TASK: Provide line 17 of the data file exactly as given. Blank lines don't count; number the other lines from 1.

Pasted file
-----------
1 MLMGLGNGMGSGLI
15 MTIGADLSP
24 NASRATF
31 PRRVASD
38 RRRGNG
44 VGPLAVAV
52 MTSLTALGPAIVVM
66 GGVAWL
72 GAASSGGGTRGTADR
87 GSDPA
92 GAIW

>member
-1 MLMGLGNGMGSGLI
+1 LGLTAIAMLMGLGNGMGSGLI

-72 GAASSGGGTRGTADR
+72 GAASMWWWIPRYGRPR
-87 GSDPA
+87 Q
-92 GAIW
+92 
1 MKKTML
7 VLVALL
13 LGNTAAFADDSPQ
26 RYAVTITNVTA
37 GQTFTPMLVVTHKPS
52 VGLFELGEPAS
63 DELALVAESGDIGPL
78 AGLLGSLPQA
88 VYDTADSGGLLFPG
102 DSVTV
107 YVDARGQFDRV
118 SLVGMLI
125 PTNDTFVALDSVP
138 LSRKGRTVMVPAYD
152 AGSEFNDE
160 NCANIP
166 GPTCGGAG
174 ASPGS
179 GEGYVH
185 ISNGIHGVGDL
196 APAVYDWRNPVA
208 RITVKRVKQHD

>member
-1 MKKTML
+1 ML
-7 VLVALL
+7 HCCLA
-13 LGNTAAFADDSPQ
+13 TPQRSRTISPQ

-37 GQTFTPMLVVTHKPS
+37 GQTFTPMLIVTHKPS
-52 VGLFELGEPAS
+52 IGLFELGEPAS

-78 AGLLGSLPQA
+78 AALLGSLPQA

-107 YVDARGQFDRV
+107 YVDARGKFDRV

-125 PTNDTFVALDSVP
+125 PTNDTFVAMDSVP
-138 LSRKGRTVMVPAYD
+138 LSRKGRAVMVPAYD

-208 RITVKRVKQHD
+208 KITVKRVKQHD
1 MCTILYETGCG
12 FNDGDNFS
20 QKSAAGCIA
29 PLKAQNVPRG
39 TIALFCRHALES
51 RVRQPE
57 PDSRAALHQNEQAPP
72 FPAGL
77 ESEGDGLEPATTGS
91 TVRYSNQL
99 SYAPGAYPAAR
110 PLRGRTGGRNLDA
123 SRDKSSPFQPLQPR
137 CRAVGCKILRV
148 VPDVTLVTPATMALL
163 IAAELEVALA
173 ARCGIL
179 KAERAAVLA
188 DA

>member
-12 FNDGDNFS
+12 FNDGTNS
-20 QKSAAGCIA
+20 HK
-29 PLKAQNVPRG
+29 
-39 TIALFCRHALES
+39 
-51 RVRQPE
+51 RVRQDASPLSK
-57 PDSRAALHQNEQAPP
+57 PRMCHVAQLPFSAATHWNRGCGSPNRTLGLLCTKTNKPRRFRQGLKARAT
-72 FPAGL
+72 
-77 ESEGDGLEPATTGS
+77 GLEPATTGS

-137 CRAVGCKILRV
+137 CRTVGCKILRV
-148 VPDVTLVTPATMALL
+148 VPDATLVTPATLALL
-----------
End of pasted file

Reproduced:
-87 GSDPA